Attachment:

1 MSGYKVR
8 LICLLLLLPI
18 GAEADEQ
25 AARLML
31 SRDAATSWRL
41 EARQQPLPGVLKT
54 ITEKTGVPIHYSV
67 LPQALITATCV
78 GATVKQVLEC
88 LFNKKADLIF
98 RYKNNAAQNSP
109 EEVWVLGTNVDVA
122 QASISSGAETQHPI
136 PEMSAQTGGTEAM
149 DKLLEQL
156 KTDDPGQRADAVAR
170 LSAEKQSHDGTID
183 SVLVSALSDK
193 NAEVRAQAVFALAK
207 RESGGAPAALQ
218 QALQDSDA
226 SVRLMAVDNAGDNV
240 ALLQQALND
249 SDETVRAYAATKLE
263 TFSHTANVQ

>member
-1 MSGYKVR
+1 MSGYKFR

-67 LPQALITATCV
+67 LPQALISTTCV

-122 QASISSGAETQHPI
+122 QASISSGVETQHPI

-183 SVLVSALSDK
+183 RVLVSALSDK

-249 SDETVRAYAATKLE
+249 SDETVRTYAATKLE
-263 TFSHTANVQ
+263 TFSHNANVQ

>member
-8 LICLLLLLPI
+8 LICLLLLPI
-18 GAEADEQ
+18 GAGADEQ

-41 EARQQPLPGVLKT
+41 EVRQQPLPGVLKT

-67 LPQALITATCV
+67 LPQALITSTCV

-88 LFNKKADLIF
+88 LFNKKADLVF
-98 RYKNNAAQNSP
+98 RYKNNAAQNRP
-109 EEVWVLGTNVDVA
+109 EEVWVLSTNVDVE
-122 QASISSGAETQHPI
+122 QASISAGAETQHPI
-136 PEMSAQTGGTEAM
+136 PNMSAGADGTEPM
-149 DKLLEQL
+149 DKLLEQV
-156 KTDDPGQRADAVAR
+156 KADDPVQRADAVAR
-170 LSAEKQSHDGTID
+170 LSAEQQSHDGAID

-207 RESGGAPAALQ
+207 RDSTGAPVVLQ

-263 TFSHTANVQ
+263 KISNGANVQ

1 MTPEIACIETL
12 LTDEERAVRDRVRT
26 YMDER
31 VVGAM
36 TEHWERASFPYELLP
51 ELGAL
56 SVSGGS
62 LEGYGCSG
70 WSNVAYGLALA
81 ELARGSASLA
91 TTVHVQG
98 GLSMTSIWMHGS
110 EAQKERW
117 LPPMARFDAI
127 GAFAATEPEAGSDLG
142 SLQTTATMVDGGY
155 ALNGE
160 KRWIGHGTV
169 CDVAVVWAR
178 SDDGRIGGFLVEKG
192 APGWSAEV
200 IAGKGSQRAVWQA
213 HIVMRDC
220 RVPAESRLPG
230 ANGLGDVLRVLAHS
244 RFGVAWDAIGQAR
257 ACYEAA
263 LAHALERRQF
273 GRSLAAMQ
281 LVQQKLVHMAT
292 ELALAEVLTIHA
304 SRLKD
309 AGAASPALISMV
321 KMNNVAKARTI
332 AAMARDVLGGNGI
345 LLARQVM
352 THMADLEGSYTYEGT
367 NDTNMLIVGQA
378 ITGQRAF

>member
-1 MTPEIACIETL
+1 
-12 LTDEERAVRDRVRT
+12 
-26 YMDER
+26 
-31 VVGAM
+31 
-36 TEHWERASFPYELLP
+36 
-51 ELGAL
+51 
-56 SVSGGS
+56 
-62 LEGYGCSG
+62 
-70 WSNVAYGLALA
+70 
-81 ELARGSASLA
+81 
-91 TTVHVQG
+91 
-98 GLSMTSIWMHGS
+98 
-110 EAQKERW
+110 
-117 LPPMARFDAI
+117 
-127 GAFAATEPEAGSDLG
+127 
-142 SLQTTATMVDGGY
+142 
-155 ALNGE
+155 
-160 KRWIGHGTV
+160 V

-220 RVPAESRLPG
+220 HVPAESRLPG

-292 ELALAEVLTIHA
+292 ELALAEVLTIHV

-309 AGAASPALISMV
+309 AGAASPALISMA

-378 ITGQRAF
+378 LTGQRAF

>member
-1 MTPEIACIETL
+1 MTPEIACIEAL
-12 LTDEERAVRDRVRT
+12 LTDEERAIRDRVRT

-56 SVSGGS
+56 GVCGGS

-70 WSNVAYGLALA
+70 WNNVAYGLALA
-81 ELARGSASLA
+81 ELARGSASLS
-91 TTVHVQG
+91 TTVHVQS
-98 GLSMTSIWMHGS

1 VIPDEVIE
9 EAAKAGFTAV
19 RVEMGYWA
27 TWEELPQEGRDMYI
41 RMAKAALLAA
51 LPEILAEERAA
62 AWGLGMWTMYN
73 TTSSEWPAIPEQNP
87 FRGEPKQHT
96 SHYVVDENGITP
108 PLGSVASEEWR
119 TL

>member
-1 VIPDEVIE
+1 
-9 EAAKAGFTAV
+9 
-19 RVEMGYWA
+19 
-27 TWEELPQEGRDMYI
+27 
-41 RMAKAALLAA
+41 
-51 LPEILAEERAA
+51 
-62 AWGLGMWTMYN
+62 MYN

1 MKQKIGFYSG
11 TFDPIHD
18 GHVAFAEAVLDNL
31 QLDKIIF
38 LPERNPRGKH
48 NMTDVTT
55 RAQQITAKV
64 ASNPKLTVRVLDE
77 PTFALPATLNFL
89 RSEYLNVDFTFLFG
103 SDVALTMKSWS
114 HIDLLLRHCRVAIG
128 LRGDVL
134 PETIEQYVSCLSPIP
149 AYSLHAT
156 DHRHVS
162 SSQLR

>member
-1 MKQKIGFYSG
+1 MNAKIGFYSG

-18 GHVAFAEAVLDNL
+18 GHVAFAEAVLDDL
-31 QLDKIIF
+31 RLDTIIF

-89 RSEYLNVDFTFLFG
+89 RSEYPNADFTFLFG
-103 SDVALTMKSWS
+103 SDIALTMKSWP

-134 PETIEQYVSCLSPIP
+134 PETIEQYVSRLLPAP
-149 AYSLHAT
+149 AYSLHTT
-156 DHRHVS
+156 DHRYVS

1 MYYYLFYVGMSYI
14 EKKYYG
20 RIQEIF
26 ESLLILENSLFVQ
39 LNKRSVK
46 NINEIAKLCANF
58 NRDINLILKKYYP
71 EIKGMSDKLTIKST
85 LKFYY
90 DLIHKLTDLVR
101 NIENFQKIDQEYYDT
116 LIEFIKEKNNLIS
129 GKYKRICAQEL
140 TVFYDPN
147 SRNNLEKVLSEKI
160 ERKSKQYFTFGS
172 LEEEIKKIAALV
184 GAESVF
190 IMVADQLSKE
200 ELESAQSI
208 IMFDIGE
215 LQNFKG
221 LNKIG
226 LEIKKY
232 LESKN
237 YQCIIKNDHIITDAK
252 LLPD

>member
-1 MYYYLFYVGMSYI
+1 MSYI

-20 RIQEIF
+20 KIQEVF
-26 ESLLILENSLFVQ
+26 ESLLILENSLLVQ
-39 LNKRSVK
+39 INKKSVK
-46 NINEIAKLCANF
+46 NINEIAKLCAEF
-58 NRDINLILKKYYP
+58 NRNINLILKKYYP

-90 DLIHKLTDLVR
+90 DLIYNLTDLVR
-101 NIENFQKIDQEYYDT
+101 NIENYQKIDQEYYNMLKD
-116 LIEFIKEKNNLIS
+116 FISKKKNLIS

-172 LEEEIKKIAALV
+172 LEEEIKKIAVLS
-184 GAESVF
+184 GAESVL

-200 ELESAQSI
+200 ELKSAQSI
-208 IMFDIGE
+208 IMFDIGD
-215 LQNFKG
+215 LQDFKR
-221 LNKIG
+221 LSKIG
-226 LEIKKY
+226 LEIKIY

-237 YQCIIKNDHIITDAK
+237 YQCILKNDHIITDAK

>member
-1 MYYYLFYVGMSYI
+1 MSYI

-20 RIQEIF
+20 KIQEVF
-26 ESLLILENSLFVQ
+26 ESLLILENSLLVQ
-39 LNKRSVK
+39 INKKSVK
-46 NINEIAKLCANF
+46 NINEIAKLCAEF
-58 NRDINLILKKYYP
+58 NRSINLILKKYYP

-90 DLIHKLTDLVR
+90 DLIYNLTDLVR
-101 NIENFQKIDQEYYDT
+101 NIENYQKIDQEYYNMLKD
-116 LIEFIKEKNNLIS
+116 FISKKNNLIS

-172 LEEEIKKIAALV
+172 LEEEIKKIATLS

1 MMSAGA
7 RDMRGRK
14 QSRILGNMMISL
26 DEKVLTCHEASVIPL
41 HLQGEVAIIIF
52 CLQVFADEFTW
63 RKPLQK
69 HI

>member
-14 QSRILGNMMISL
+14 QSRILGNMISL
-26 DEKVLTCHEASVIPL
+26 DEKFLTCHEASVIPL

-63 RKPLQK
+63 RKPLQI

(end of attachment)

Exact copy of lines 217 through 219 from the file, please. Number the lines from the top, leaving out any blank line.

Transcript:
-89 RSEYLNVDFTFLFG
+89 RSEYPNADFTFLFG
-103 SDVALTMKSWS